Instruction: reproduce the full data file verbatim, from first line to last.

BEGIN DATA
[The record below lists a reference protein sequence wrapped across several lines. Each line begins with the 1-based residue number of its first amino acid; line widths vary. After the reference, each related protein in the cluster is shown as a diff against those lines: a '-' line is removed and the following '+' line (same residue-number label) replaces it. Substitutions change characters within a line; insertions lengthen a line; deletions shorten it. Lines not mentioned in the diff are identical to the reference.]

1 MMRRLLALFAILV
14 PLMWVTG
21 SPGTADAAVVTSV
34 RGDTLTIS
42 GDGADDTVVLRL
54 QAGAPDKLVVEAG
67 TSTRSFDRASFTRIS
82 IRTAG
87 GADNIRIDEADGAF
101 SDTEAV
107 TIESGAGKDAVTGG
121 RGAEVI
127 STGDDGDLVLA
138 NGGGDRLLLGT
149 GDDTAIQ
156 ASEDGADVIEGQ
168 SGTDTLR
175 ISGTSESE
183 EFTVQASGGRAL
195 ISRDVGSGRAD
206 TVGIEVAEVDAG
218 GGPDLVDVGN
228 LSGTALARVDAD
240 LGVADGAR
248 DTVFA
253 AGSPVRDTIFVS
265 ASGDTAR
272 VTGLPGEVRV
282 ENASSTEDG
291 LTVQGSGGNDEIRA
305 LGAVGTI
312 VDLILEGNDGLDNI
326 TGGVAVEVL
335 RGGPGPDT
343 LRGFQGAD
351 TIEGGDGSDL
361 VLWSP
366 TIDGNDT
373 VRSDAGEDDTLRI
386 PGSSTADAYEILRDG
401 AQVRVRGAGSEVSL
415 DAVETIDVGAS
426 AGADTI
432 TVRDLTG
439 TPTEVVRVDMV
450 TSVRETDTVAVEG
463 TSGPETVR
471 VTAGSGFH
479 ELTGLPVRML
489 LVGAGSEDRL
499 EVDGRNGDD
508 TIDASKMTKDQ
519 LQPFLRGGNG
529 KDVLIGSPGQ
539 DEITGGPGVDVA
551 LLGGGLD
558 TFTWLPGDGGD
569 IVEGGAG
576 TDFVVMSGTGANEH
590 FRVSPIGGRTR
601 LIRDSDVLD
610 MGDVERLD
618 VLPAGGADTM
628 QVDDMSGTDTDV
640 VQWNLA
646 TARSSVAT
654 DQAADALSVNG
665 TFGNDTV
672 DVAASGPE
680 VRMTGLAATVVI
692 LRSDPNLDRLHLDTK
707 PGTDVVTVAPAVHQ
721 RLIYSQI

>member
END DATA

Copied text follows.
[The record below lists a reference protein sequence wrapped across several lines. Each line begins with the 1-based residue number of its first amino acid; line widths vary. After the reference, each related protein in the cluster is shown as a diff against those lines: a '-' line is removed and the following '+' line (same residue-number label) replaces it. Substitutions change characters within a line; insertions lengthen a line; deletions shorten it. Lines not mentioned in the diff are identical to the reference.]

1 MMRRLLALFAILV
14 PLMWVTG
21 SPGTADAAVVTSV
34 RGDTLTIS
42 GDGADDTVVLRL
54 QAGAPDKLVVEAG
67 TSTRSFDRASFTRIS
82 IRTAG
87 GADNIRIDEADGAF
101 SDTEAV
107 TIESGAGKDAVTGG
121 RGAEVI
127 STGDDGDLVLA
138 NGGGDRLLLGT
149 GDDTAIQ
156 ASEDGADVIEGQ
168 SGTDTLR
175 ISGTSESE
183 EFTVQASGGRAL
195 ISRDVGSGRAD
206 TVGIEVAEVDAG
218 GGPDLVDVGN
228 LSGTALARVDAD
240 LGVADGAR
248 DTVFA
253 AGSPVRDTIFVS
265 ASGDTAR
272 VTGLPGEVRV
282 ENASSTEDG
291 LTVQGSGGNDEIRA
305 LGAVGTI
312 VDLILEGNDGLDNI
326 TGGVAVEVL
335 RGGPGPDT
343 LRGFQGAD
351 TIEGGDGSDL
361 VLWSP
366 TIDGNDT
373 VRSDAGEDDTLRI
386 PGSSTADAYEILRDG
401 AQVRVRGAGSEVSL
415 DAVETIDVGAS
426 AGADTI
432 TVRDLTG
439 TPTEVVRVDMV
450 TSVRETDTVAVEG
463 TSGPETVR
471 VTAGSGFH
479 ELTGLPVRML
489 LVGAGSEDRL
499 EVDGRNGDD
508 TIDASKMTKDQ
519 LQPFLRGGNG
529 KDVLIGSPGQ
539 DEITGGPGVDVA
551 LLGGGLD
558 TFTWLPGDGGD
569 IVEGGAG
576 TDFVVMSGTGANEH
590 FRVSPIGGRTR
601 LIRDSDVLD
610 MGDVERLD
618 VLPAGGADTM
628 QVDDMSGTDTDV
640 VQWNLA
646 TARSSVAT
654 DQAADALSVNG
665 TFGNDTV
672 DVAASGPE
680 VRMTGLAATVVI
692 LRSDPNLDRLHLDTK
707 PGTDVVTVAPAVHQ
721 RLIYSQI

>member